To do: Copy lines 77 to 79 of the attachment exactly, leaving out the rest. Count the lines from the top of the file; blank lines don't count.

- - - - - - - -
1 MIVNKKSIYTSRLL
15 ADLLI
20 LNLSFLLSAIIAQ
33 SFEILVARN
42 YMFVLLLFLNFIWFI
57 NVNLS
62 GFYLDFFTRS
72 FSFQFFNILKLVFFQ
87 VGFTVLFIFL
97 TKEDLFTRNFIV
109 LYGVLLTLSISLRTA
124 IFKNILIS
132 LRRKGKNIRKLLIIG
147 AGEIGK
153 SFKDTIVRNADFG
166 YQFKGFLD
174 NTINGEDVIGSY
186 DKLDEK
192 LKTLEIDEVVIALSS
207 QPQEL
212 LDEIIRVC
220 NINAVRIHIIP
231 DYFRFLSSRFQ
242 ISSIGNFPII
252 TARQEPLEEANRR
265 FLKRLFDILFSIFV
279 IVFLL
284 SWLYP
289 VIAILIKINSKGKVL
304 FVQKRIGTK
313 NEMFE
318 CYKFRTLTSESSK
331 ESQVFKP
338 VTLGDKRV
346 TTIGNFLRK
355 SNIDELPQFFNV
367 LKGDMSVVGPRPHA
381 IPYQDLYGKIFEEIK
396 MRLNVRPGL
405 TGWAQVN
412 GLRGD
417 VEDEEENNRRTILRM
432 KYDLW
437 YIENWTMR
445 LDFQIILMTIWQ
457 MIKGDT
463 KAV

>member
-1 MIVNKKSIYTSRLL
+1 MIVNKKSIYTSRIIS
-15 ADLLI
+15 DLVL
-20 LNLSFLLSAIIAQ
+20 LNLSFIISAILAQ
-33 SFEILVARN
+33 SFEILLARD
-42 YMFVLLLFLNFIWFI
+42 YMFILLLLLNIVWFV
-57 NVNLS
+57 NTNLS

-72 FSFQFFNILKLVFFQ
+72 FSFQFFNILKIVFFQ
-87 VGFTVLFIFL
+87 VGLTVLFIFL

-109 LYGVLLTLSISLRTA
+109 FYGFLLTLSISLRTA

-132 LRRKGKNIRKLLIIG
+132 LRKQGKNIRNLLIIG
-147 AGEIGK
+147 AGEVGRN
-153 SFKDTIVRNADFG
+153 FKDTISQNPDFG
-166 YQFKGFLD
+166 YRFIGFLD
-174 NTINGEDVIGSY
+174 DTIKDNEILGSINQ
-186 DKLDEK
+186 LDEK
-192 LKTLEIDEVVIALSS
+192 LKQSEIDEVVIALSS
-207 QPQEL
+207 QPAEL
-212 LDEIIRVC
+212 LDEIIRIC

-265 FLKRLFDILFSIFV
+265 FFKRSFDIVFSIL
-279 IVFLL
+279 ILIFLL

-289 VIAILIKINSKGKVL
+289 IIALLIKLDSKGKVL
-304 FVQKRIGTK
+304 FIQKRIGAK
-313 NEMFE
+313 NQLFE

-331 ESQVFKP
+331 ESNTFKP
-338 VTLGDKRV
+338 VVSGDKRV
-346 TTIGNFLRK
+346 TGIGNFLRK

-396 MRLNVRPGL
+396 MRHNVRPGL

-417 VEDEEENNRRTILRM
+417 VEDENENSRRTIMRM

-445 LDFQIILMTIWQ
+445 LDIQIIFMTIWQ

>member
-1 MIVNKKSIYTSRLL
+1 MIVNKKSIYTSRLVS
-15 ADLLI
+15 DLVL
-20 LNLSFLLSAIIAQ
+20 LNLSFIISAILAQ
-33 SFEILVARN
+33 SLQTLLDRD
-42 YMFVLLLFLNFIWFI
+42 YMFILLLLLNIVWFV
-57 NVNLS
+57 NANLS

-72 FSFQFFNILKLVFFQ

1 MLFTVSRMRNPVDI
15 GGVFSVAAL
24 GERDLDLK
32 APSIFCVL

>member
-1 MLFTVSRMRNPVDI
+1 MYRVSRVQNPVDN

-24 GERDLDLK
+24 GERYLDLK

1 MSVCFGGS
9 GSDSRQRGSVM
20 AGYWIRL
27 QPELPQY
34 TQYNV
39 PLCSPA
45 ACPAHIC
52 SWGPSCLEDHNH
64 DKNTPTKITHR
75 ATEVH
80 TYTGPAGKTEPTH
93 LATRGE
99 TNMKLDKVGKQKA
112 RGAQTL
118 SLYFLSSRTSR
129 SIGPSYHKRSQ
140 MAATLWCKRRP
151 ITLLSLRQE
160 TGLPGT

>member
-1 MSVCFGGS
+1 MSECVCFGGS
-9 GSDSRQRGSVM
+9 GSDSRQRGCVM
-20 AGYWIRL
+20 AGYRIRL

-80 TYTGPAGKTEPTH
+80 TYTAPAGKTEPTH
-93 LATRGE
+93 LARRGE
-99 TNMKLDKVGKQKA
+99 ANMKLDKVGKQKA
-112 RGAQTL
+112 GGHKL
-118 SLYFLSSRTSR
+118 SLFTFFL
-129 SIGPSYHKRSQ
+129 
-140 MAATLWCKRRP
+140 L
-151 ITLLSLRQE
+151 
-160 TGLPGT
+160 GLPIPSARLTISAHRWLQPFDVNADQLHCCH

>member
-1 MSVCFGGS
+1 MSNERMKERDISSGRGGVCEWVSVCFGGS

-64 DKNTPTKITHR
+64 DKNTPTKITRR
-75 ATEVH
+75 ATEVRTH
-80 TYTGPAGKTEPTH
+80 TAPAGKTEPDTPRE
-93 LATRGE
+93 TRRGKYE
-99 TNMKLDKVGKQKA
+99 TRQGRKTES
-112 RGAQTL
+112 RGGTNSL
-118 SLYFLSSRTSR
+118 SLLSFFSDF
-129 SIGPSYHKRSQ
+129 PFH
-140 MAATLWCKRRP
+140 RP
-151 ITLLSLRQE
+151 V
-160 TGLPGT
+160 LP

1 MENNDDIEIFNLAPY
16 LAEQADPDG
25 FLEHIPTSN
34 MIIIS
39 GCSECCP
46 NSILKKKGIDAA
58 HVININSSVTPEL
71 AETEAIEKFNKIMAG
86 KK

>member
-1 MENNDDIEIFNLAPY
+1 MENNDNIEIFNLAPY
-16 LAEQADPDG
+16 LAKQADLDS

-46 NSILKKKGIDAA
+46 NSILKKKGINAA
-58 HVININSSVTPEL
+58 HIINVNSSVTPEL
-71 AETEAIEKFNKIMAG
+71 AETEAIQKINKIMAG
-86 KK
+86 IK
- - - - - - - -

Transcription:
-186 DKLDEK
+186 LDEK
-192 LKTLEIDEVVIALSS